"Vice President Gore and I put our hearts and hopes into our campaigns. We both gave it our all. We shared similar emotions, so I understand how difficult this moment must be for Vice President Gore and his family. He has a distinguished record of service to our country as a congressman, a senator and a vice president. This evening I received a gracious call from the vice president. We agreed to meet early next week in Washington, and we agreed to do our best to heal our country after this hard-fought contest.
"Tonight I want to thank all the thousands of volunteers and campaign workers who worked so hard on my behalf. I also salute the vice president and his supporters for waging a spirited campaign. And I thank him for a call that I know was difficult to make. …
"I have something else to ask you, to ask every American. I ask for you to pray for this great nation. I ask for your prayers for leaders from both parties. I thank you for your prayers for me and my family, and I ask you to pray for Vice President Gore and his family."
In his memoir "A Promised Land," President Barack Obama recalled six words that he shared with his staff on April 27, 2011, after holding a news conference at the White House announcing the release of his long-form birth certificate to end the bogus but distracting claims by Trump, and other "carnival barkers," that he was not born in the U.S.:
"I exited through the sliding doors that led back into the communications team's offices, where I encountered a group of junior members of our press shop who'd been watching my remarks on a TV monitor. They all looked to be in their 20s. Some had worked on my campaign; others had only recently joined the administration, compelled by the idea of serving their country. I stopped and made eye contact with each one of them.
"'We're better than this,' I said. 'Remember that.'"
June 9, 2022, U.S. Rep. Liz Cheney's opening statement at the House Jan. 6 committee's initial public hearing:
"Tonight, I am going to describe for you some of what our committee has learned and highlight initial findings you will see this month in our hearings. As you hear this, all Americans should keep in mind this fact: On the morning of Jan. 6, President Donald Trump's intention was to remain president of the United States despite the lawful outcome of the 2020 election and in violation of his constitutional obligation to relinquish power. Over multiple months, Donald Trump oversaw and coordinated a sophisticated seven-part plan to overturn the presidential election and prevent the transfer of presidential power. In our hearings, you will see evidence of each element of this plan. …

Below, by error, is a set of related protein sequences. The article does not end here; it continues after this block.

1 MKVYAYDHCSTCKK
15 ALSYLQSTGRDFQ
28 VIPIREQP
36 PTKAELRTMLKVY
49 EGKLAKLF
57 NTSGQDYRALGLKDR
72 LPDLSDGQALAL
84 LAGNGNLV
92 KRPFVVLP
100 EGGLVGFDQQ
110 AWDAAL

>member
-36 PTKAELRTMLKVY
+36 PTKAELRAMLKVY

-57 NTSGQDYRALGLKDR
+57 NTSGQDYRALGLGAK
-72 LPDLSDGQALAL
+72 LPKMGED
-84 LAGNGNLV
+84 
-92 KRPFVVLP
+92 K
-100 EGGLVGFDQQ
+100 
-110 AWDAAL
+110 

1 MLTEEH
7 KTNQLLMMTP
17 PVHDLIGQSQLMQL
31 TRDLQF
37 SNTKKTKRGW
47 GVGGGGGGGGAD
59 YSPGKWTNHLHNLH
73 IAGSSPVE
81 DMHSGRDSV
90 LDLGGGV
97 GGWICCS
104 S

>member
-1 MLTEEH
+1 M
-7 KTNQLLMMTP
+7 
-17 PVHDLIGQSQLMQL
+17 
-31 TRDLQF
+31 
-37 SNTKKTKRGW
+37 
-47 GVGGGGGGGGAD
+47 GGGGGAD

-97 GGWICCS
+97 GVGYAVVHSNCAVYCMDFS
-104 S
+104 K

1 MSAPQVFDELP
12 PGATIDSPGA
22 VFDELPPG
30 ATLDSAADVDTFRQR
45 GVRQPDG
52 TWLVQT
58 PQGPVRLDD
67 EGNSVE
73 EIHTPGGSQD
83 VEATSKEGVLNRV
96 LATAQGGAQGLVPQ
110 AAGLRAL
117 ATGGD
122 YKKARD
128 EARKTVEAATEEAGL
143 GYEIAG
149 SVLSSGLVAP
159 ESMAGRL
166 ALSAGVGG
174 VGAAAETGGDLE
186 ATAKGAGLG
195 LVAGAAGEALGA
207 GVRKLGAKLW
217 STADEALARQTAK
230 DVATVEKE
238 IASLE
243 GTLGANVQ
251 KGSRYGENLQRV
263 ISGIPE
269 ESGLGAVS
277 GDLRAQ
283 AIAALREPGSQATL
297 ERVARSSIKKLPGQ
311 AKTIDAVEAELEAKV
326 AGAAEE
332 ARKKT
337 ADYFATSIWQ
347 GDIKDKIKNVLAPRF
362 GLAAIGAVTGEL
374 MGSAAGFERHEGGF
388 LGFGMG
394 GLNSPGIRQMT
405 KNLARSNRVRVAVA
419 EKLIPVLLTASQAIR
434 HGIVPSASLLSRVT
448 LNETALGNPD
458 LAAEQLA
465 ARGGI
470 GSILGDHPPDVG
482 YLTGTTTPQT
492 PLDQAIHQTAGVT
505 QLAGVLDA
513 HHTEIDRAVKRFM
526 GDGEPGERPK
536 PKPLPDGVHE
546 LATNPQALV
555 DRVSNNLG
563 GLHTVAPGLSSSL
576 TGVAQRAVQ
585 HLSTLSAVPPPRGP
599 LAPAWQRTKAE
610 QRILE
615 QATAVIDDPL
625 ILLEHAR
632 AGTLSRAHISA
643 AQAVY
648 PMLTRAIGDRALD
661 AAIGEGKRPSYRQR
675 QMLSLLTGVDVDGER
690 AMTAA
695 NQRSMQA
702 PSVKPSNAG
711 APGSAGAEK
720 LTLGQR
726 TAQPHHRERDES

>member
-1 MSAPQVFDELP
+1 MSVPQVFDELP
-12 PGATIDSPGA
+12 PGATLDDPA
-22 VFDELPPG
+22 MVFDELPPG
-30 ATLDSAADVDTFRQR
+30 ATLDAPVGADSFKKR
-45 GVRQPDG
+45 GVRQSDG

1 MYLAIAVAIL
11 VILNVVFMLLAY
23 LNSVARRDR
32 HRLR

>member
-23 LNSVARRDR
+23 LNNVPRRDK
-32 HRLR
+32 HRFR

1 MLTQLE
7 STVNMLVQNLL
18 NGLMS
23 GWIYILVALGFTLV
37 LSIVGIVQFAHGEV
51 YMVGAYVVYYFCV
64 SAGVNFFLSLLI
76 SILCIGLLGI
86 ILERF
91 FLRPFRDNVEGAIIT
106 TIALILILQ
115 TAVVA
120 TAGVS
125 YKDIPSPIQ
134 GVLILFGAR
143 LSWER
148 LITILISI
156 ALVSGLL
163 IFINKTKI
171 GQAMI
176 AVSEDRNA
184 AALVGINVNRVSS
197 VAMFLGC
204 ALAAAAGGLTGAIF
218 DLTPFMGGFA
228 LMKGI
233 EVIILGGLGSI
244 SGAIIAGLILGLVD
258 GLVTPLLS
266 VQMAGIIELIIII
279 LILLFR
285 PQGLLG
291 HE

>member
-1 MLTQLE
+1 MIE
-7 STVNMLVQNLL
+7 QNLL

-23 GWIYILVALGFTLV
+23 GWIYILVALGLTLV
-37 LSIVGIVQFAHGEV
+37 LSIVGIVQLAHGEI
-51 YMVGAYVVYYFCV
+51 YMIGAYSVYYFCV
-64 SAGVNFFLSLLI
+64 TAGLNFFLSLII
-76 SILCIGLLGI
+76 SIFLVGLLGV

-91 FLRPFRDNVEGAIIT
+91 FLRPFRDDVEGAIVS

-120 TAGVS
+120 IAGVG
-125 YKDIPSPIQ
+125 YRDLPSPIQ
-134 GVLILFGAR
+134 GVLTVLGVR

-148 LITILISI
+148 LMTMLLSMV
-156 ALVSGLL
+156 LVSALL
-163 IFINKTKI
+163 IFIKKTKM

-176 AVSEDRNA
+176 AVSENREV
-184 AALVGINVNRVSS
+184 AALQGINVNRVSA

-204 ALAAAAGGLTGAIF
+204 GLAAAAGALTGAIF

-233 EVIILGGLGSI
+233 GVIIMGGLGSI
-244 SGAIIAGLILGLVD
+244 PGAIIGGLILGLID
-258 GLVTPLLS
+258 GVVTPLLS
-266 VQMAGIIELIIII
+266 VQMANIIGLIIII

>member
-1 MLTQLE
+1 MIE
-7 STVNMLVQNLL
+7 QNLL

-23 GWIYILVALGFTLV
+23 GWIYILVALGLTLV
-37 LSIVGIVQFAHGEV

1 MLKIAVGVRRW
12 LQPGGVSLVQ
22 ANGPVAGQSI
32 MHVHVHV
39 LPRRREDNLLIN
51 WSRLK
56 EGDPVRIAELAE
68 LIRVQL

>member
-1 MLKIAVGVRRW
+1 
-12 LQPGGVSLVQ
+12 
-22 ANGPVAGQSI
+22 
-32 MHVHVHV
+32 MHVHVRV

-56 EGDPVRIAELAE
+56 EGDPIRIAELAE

"There is a reason why people serving in our government take an oath to the Constitution. As our Founding Fathers recognized, democracy is fragile. People in positions of public trust are duty-bound to defend it — to step forward when action is required. … That oath must mean something. Tonight, I say this to my Republican colleagues who are defending the indefensible: There will come a day when Donald Trump is gone, but your dishonor will remain."
In July 2021, I interviewed Liz Cheney in front of an audience. While we disagreed on many policy issues, I was so taken by her willingness to risk her seat in Congress to defend the Constitution from Trump's attacks — something so few Republicans were willing to do. At the end, I just shook my head and asked her how there could be only one of her.
She just shook her head back.
Well, it turns out that Cheney had a lot more supporters than we thought. The midterms demonstrated that her message — and that of other leaders with integrity — had gotten through to enough Americans to make a difference. And it got through precisely because it tapped into a deep vein in our country's history. For that we have much to be thankful for this year.
God bless America, and happy Thanksgiving.
Thomas L. Friedman, a Minnesota native, has been a foreign affairs Op-Ed columnist for the New York Times since 1995. He was awarded the 1983 Pulitzer Prize for international reporting (from Lebanon) and the 1988 Pulitzer Prize for international reporting (from Israel). He also won the 2002 Pulitzer Prize for commentary.